Tuesday, July 27, 2010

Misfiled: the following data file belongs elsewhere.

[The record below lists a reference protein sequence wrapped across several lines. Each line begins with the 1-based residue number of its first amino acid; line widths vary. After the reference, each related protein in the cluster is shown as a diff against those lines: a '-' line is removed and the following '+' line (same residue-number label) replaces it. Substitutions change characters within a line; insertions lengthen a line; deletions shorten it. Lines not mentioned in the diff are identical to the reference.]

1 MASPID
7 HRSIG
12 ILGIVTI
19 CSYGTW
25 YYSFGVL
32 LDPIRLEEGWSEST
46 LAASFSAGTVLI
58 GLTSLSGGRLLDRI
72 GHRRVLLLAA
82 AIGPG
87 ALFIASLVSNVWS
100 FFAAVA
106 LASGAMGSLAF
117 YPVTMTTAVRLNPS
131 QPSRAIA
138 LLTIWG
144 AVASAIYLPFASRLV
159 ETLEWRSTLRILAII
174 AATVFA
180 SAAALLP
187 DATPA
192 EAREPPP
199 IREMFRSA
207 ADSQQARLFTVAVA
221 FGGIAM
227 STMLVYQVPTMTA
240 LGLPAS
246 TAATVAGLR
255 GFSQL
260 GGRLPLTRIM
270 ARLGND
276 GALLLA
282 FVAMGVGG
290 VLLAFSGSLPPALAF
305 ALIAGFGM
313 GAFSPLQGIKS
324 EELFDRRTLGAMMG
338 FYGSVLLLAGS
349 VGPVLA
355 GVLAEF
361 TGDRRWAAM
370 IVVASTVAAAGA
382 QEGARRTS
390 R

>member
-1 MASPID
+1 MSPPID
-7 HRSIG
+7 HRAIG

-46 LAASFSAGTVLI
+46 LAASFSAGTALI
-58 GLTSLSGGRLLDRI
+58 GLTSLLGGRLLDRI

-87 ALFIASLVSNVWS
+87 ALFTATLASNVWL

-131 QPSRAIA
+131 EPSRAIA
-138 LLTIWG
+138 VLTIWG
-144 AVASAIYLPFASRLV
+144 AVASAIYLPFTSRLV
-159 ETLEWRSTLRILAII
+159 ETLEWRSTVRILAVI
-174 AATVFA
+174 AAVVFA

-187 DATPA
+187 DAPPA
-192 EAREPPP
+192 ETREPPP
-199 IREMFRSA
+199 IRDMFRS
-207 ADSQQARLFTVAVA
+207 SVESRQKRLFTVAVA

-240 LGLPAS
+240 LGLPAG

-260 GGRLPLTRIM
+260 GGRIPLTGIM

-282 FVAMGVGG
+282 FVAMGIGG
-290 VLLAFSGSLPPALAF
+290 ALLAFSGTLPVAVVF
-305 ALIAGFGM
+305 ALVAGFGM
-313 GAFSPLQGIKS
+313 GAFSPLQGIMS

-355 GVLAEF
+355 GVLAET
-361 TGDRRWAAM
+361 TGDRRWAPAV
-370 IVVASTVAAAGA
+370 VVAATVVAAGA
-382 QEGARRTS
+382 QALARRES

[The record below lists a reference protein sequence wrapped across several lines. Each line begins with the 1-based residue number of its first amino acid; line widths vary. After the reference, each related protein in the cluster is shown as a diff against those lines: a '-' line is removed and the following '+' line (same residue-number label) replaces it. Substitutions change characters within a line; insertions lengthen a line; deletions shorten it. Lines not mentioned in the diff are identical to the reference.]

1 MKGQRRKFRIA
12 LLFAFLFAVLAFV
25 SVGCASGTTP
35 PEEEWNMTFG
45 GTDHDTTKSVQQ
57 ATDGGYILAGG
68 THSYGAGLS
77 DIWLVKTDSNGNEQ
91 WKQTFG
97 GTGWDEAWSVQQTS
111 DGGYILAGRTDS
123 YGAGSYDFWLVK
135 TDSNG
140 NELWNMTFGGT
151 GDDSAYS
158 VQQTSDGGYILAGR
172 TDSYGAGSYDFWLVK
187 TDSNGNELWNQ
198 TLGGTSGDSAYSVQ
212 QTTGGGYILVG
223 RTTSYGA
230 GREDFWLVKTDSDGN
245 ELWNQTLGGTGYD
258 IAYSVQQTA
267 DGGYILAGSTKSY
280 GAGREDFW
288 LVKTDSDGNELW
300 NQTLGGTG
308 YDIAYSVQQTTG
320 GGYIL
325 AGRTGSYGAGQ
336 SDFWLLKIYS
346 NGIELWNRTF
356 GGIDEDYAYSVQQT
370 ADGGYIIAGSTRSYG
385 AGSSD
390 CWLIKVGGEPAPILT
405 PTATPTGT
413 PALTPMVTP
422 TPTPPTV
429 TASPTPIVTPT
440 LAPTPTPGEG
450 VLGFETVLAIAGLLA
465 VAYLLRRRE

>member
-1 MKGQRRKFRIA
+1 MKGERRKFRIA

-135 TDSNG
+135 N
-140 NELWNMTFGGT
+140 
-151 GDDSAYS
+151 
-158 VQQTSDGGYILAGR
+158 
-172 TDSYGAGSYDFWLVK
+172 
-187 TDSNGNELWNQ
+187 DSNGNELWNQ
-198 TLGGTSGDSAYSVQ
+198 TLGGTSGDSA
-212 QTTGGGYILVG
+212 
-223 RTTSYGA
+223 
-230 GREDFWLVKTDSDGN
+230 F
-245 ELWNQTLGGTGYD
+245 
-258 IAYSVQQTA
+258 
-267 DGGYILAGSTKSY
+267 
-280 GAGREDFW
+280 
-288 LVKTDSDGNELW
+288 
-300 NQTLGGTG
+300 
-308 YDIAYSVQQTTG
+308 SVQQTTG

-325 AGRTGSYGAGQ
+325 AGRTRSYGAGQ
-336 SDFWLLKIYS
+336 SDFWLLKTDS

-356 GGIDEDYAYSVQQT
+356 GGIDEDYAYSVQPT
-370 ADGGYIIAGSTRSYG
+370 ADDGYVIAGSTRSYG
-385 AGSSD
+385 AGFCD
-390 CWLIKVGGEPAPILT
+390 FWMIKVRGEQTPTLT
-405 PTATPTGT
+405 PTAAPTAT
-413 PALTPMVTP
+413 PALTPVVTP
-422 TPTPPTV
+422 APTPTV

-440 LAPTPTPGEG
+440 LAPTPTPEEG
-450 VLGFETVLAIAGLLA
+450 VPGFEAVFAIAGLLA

SALA v. U.S., Cite as 106 AFTR 2d 2010-XXXX, 07/23/2010 ________________________________________ CARLOS E. SALA; TINA ZANOLINI-SALA, Plaintiffs - Appellees, v. UNITED STATES OF AMERICA, Defendant - Appellant. Case Information: Code Sec(s): Court Name: UNITED STATES COURT OF APPEALS TENTH CIRCUIT, Docket No.: No. 08-1333, Date Decided: 07/23/2010. Disposition: UNITED STATES COURT OF APPEALS TENTH CIRCUIT, APPEAL FROM THE UNITED STATES DISTRICT COURT FOR THE DISTRICT OF COLORADO (D.C. NO. 1:05-cv-00636-LTB-KLM) DISCUSSION The Government's primary argument is that the transaction giving rise to Sala's claimed tax loss had no economic substance. When considering a district court's economic substance determination, this court reviews findings of fact for clear error and any legal determinations de novo. See Keeler v. Comm'r, 243 F.3d 1212, 1217 [87 AFTR 2d 2001-1224] (10th Cir. 2001). The ultimate determination of whether a transaction lacks economic substance is a question of law. James v. Comm'r, 899 F.2d 905, 909 [65 AFTR 2d 90-1045] (10th Cir. 1990) (“[W]e review de novo the ultimate characterization of the transactions as shams.”);see also Frank Lyon Co. v. United States , 435 U.S. 561, 581 [41 AFTR 2d 78-1142] n.16 (1978) (“The general characterization of a transaction for tax purposes is a question of law ....”).But see Nicole Rose Corp. v. Comm'r , 320 F.3d 282, 284 [90 AFTR 2d 2002-7702] (2d Cir. 2003) (treating the ultimate determination of whether a transaction lacks economic substance as a question of fact). * ``````````````````````````````````````````````````````````````````````````````````````````````````````````````````````````````````````````````````````````````````````````````````````````````````````````` “we consider both the taxpayers' subjective business motivation and the objective economic substance of the transactions.” Jackson v. Comm'r, 966 F.2d 598, 601 [70 AFTR 2d 92-5024] (10th Cir. 1992) (quotation and alteration omitted). A taxpayer is not permitted to deduct losses resulting from a transaction that lacks economic substance. Keeler, 243 F.3d at 1217. “[T]ransactions lacking an appreciable effect, other than tax reduction, on a taxpayer's beneficial interest will not be recognized for tax purposes.”James , 899 F.2d at 908. That a transaction has some profit potential does not necessarily compel the conclusion the transaction has economic substance. Keeler, 243 F.3d at 1219. Rather, “tax advantages must be linked to actual losses.” Id. at 1218; Coltec Indus., Inc., 454 F.3d at 1352 (explaining the economic substance doctrine requires “disregarding, for tax purposes, transactions that comply with the literal terms of the tax code but lack economic reality”); Rogers v. United States, 281 F.3d 1108, 1116 [89 AFTR 2d 2002-1115] (10th Cir. 2002) (explaining the economic substance doctrine applies where “the transaction lacks economic reality”). We have also recognized “correlation of losses to tax needs coupled with a general indifference to, or absence of, economic profits may reflect a lack of economic substance.” Keeler, 243 F.3d at 1218. In light of these well-established standards, this court concludes Sala's participation in Deerhurst GP lacked economic substance. Most compelling is that the claimed loss generated by the program was structured from the outset to be a complete fiction. It is clear the transaction was designed primarily to create a reportable tax loss that would almost entirely offset Sala's 2000 income with little actual economic risk. By acquiring a series of long and short options that largely offset one another, contributing them to Deerhurst GP in exchange for a partnership interest, and then almost immediately liquidating the partnership, Krieger was able to ensure that a tax loss nearly equivalent to Sala's income would be achieved in just a few weeks. This is because, if the rule in Helmer controlled, the short options would not be treated as liabilities when calculating Solid's partnership basis. 34 T.C.M. (CCH) 727 [¶75,160 PH Memo TC] (1975). Through this mechanism, the generated loss was designed to be entirely artificial. Indeed, rather than suffering any actual financial loss through Deerhurst GP, Sala actually profited from the transaction. Sala does not contest that the loss is fictional, but rather protests that the rule fromHelmer should control. This argument does not, however, address the claimed loss's absence of economic reality. The absence of economic reality is the hallmark of a transaction lacking economic substance. See Keeler, 243 F.3d at 1218–19; Coltec Indus., Inc., 454 F.3d at 1352; Rogers, 281 F.3d at 1116. The pre-determined nature of the Deerhurst GP stage further highlights the transaction was structured mainly to create a tax loss. The district court noted Sala's participation in Deerhurst GP involved a $728,000 investment, which it found had the potential to produce a 45% profit, net of fees, over the course of the year. Before Sala invested, however, he was aware Deerhurst GP would exist for only a short time and would have to be liquidated before the end of the 2000 tax year in order to generate a tax loss large enough to offset his income. Consequently, liquidation was set to occur irrespective of any profits or losses, and would have happened even if market conditions indicated it would be more profitable not to dispose of the long and short options at that point. Though a taxpayer is permitted to structure a transaction in a way that minimizes his tax liability, the transaction must nevertheless have economic substance. Keeler, 243 F.3d at 1218. The pre-determined nature of the liquidation indicates a lack of economic substance. Additionally, while the district court found the long and short options had a potential to earn profits of $550,000 over the course of one year, 3 the expected tax benefit was nearly $24 million. That expected tax benefit dwarfs any potential gain from his participation in Deerhurst GP such that “the economic realties of [the] transaction are insignificant in relation to the tax benefits of the transaction.” Rogers, 281 F.3d at 1116. The existence of some potential profit is “insufficient to impute substance into an otherwise sham transaction” where a “common-sense examination of the evidence as a whole” indicates the transaction lacked economic substance.Keeler , 243 F.3d at 1219 (quotation omitted). The district court also found Sala provided plausible business explanations for various components of the Deerhurst GP stage, including his use of an S Corporation, the creation and almost immediate liquidation of the Deerhurst GP partnership, and the selection of the particular foreign currency options he acquired. Any anticipated economic benefit from participating in Deerhurst GP for a few weeks, and then quickly liquidating the partnership before year's end, however, is negligible in comparison to the $24 million tax benefit which would not have been achieved but for this pre-determined course of action. Likewise, the district court's finding that Sala entered into the Deerhurst Program primarily for profit does not alter our conclusion. “[W]e have never held that the mere presence of an individual's profit objective will require us to recognize for tax purposes a transaction which lacks economic substance.”Jackson , 966 F.2d at 601 (quotation omitted). More importantly, the district court's findings on this issue were based on its consideration of the five-year Deerhurst Program as a whole. As noted above, only the Deerhurst GP phase is relevant to the economic substance analysis. 4 Presented with a transaction specifically designed to produce a massive tax loss devoid of economic reality, we hold Sala's participation in Deerhurst GP lacks objective economic substance. As a result, the district court's decision must be reversed. As this conclusion resolves the Government's appeal, we need not reach any of the other issues it presented. IV. CONCLUSION For the foregoing reasons, this court REVERSES and REMANDS to the district court with instructions to vacate its judgment and enter judgment in favor of the United States. ________________________________________ * Honorable M. Christina Armijo, U.S. District Judge, District of New Mexico, sitting by designation. ________________________________________ 1 Because Carlos Sala and his wife, Tina Zanolini-Sala, jointly filed their tax return and refund claims, Zanolini-Sala is also a party to this lawsuit. For ease of reference, this opinion refers only to Carlos Sala. ________________________________________ 2 In Helmer v. Comm'r, the Tax Court ruled that a contingent obligation should not be treated as a liability when calculating a partner's basis in his partnership interest. 34 T.C.M. (CCH) 727 [¶75,160 PH Memo TC] (1975). This is because no liability arises until the obligation becomes fixed, which might never occur. Id. The short options purchased by Sala and contributed to Deerhurst GP are contingent obligations. Though Sala argues the Helmer rule should control the tax treatment of the Deerhurst GP transaction, it should be noted that prior to Sala's participation in the Deerhurst Program, the IRS challenged the sort of offsetting-options structure employed by Deerhurst GP. On August 13, 2000, the IRS released Notice 2000-44 explaining its position that transactions involving the transfer of property and offsetting contingent liabilities to a partnership, followed by the taxpayer's exit from the partnership to achieve a non-economic loss, do not give rise to an allowable tax deduction. I.R.S. Notice 2000-44, 2000-2 C.B. 255. The Notice states that “purported losses resulting from ... [such] transactions ... do not represent bona fide losses reflecting actual economic consequences as required for purposes of [26 U.S.C. § 165].”Id. It also informed taxpayers that the IRS would challenge such transactions and seek penalties.Id. ________________________________________ 3 The district court found the transaction had a $550,000 profit potential over one year. As noted, however, it was pre-determined that Deerhurst GP would only exist for approximately one month. ________________________________________ 4 It should also be noted the district court's finding that Sala entered into the Deerhurst Program primarily for profit was not part of its economic substance analysis. Rather, this finding was made in the district court's analysis of whether the claimed tax loss was deductible under 26 U.S.C. § 165(c)(2), which limits deductibility of an individual's losses to those “incurred in any transaction entered into for profit.” © 2010 Thomson Reuters/RIA. All rights reserved.